Dennis Ronald is very much at home in his Daniel Island apartment. It is clean, quiet, comfortable. But he has no idea how he will be able to hang on to the space when his government housing aid dries up in the coming months.
At age 61, the former auto mechanic is legally blind, unable to work and dependent on disability payments to get by. He counts on a little-known housing subsidy to pay a sizable chunk of the $499 monthly rent on his one-bedroom unit.
That subsidy -- known as the Tenant Based Rental Assistance Program -- is expiring because of federal budget cuts. So Ronald and some 20 others who rely on the program are wondering what will happen if they can't find alternative aid.
Many of the recipients are seniors, disabled or mentally ill.
"It would be really tough without it. I would have to cut back on food to eat or pass on buying clothes or medicine," he said. "There are just not many options when you get into a boat like I am in."
The affected residents all live in affordable housing complexes owned by the nonprofit Humanities Foundation. The organization has worked closely with the Charleston Housing Authority and Crisis Ministries to try to keep the residents in their homes, but no long-term solution has emerged, officials said.
When early funding for the subsidy ran out in August, Crisis Ministries was able to use federal stimulus funds for preventing homelessness to keep the 21 residents in their apartments for two more months, Crisis Ministries' Executive Director Stacey Denaux said.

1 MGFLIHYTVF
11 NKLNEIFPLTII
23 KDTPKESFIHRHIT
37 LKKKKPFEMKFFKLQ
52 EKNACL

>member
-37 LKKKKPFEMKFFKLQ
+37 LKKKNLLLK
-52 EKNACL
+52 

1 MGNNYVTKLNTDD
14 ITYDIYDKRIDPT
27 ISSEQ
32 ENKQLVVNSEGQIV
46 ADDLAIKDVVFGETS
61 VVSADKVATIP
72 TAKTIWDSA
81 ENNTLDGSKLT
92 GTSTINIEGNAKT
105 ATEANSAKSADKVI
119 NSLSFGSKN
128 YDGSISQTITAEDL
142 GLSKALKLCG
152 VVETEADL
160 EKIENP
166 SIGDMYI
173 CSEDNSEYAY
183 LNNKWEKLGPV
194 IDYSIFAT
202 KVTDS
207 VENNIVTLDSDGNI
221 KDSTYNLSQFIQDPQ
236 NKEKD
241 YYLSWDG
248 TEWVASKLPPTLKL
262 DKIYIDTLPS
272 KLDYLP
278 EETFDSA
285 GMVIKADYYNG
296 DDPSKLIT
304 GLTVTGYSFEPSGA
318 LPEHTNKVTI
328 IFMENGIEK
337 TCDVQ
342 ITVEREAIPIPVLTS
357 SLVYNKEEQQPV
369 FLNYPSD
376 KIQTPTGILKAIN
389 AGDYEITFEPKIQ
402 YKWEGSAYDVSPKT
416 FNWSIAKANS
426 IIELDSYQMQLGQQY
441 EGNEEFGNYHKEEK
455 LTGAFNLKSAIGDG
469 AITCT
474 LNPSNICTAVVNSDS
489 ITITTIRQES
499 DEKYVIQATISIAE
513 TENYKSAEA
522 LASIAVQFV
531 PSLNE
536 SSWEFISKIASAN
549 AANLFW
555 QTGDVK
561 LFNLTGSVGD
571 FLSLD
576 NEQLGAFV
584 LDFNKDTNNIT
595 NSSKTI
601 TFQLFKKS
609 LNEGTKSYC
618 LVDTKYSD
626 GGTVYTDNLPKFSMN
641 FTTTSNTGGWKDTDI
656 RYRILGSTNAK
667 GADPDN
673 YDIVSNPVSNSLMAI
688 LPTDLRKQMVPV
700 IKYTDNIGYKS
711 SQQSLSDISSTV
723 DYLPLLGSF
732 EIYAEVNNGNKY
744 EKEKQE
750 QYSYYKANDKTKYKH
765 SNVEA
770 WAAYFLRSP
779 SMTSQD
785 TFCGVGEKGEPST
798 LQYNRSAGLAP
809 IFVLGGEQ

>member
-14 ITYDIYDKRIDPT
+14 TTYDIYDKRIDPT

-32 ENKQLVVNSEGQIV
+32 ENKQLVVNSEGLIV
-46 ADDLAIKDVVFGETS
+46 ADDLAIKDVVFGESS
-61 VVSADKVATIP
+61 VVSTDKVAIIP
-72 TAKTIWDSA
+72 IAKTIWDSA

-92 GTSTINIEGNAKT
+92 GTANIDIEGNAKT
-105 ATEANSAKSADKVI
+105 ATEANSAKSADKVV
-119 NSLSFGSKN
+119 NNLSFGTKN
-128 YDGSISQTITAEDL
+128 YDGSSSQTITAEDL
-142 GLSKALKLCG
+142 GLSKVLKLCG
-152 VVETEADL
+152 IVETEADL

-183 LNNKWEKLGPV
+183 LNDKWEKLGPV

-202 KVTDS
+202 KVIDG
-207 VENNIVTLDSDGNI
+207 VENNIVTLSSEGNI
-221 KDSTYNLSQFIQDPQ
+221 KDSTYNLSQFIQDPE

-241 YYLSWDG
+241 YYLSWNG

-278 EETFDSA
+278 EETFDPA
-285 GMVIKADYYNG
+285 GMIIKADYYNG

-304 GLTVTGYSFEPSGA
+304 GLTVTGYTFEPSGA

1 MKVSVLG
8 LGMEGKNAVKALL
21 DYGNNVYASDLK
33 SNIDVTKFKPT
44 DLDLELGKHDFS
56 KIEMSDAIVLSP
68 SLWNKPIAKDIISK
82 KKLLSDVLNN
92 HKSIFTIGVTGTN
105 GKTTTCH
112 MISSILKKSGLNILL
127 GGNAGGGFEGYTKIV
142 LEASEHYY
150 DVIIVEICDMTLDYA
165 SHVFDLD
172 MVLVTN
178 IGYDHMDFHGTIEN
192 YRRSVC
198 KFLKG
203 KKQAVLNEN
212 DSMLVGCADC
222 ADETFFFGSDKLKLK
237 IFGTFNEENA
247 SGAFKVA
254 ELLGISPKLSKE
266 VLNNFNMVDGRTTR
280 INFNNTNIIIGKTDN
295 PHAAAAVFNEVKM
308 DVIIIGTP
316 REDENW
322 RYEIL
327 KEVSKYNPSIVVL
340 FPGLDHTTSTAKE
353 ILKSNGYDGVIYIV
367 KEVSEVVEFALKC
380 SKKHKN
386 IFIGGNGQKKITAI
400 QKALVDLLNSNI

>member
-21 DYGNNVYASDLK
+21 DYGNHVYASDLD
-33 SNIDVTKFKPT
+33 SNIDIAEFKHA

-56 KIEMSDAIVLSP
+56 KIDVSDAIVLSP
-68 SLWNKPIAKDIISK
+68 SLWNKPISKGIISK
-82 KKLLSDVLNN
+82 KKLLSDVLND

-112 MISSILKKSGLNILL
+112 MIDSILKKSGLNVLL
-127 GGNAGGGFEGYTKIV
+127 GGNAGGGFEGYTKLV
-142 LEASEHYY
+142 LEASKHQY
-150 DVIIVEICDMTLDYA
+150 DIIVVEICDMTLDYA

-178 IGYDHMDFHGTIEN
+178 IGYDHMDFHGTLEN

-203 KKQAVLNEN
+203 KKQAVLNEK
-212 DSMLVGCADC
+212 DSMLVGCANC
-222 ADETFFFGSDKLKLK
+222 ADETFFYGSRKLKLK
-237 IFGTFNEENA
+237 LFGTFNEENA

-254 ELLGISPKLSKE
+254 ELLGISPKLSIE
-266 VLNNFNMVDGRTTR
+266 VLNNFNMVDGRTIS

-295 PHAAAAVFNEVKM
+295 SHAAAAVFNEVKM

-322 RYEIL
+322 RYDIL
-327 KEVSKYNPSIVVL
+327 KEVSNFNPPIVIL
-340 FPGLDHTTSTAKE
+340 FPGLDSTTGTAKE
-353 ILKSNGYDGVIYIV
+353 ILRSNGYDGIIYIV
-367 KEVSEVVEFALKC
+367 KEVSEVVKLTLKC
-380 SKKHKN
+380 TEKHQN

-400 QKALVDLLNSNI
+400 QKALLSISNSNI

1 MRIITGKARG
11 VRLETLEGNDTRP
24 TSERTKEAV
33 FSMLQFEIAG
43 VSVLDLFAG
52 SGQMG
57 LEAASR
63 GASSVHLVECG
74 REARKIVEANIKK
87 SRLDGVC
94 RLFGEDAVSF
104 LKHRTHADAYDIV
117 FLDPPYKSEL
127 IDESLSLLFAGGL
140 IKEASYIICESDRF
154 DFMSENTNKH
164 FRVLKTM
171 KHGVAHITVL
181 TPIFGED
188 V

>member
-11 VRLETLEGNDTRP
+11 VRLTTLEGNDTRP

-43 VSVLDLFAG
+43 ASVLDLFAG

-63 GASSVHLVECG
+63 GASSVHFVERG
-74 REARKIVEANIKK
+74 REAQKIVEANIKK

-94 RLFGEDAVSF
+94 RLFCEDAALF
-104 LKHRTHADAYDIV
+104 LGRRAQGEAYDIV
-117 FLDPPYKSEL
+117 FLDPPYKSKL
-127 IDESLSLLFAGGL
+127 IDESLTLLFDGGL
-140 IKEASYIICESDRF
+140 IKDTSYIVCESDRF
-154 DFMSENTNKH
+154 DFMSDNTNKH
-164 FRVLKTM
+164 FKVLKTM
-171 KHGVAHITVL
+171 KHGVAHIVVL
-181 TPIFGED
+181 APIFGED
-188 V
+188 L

An additional $96,000 in rental subsidy money eventually came through, but it runs out for good in nine months, said Don Cameron, president of the Charleston Housing Authority. "Unfortunately, these families' economic situation is probably going to be no better off then than it is today," he said.
The residents plan to show up this morning at Kiawah Homes Community Center to apply for the authority's Housing Choice Voucher program (formerly known as Section 8). Like the expiring tenant-based program, it gives families money so they can afford rent in the private market.
The problem is there are no openings, and the waiting list already numbers around 400 people, Cameron said. The housing authority last opened up the waiting list to new applicants several months back and some 300 people showed up to get a slot, he said.
"Once they do apply, then they have a chance," Cameron said. "The issue is hope. But is it realistic hope? That is the big question mark."
Cameron said the economic doldrums mean far fewer people are giving up their Section 8 vouchers. Usually, about 25 leave the program each month. Lately, that number is down to five or six, he said.
About 1,300 people in the community depend on the vouchers, Cameron said. The $7 million program provides an average subsidy of $519 a month, he said.
Jennifer Robinson-McKnight knows it might be a long shot, but she still plans to apply for help. Like Ronald, she is facing the loss of her rental subsidy.
The 62-year-old former teacher's aide is on disability after two car accidents left her with leg problems. She can't stand up for any length of time and can't work. The subsidy pays for about half of the rent at her West Ashley apartment, she said.
"I'm very concerned by this," she said. "This place has really been a blessing for me."
Reach Glenn Smith at 937-5556 or on Twitter at @glennsmith5.